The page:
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Thursday, 10 August, 2000, 20:18 GMT 21:18 UK
Who are the Kashmir militants?
The Kashmir Liberation Front photographed in the early 1990s
Kashmir Liberation Front: Dwindling membership and influence
Since the insurgency began in Indian administered Kashmir in 1989, the number of militants fighting India's security forces has increased to thousands.

Kashmir Conflict
The various militant groups face a substantial Indian security presence.

According to figures provided by the Indian military, there are about 125,000 troops and paramilitaries in the Kashmir Valley and surrounding areas.

Unofficial figures put that figure much higher.

The biggest and most influential insurgent factions are based outside the Kashmiri summer capital Srinagar and appear to be committed to accession to Pakistan.

Key groups

However, the three main groups - Hizbul Mujahideen; Lashkar-e-Toyeba; and Harkat-ul-Mujahideen - are reluctant to stipulate in detail what they are fighting for, beyond the removal of India from Kashmir.

Militants and Pakistan
Islamabad admits to:
and moral support

India alleges
Military support
It remains to be seen how long they will remain powerful because many militant groups in Kashmir that were prominent five years years ago no longer appear to wield influence today.

The pro independence Jammu and Kashmir Liberation Front was one of the most active militant groups at the start of the Kashmir insurgency, but today this group appears to have a dwindling membership and far less military power.

All three of the currently largest militant groups are thought to have bases in Pakistan, which says it provides them only with political, diplomatic and moral support.

A Kashmir rebel fighter holds a rifle
Armed by Pakistan? Islamabad denies allegation
But India alleges that most militant groups receive weapons directly from Pakistan.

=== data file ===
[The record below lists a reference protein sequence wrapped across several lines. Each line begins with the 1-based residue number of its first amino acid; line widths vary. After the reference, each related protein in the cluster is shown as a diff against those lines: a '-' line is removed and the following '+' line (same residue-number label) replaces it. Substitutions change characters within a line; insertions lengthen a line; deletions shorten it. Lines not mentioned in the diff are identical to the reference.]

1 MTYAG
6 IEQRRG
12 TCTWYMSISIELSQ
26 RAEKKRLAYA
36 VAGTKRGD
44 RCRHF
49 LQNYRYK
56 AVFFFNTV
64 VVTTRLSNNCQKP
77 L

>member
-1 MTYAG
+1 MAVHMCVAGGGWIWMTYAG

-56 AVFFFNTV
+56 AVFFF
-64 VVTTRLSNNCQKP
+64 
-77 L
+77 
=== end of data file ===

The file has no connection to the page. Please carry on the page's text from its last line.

Hizbul Mujahideen is one of the older militant groups, comprised mostly of Kashmiris. It has been active since the early days of the insurgency.

Lashkar-e-Toyeba is predominantly made up of non-Kashmiri fighters and is thought to embrace a rigid form of Sunni Islam.

Harkat-ul-Mujahideen is believed to have been formed out of a merger of two factions, and according to British defence sources it is in effect an international brigade, composed mainly of Afghans, Pakistanis and even some Arabs.

Non-Kashmiris first joined the insurgency in large numbers in 1994. Estimates of their number vary from 600 to 2000.

Recently another group - Jaish-e-Mohammad [Army of Mohammad] - has emerged in Pakistan.

It was formed by an Islamic cleric, Maulana Masood Azhar, to fight against Indian rule in Kashmir.

Masood Azhar was released from an Indian jail last December, in exchange for hostages on board a hijacked Indian airliner.

Separatist alliance

One of the few organisations allowed by India to operate against its presence in Kashmir is the All Party Hurriyat [Freedom] Conference.

This is a non-violent umbrella group of secessionist organisations.

It is made up of at least 23 constituent groups including trade unions and religious and political organisations.

Although the Hurriyat is at pains to disassociate itself from violence, it is believed that the political wings of some militant groups are represented within its membership.

Commentators say that Hurriyat's influence in Kashmir is undermined by its lack of unity.

Members cannot agree for example whether Kashmir should become independent or part of Pakistan.

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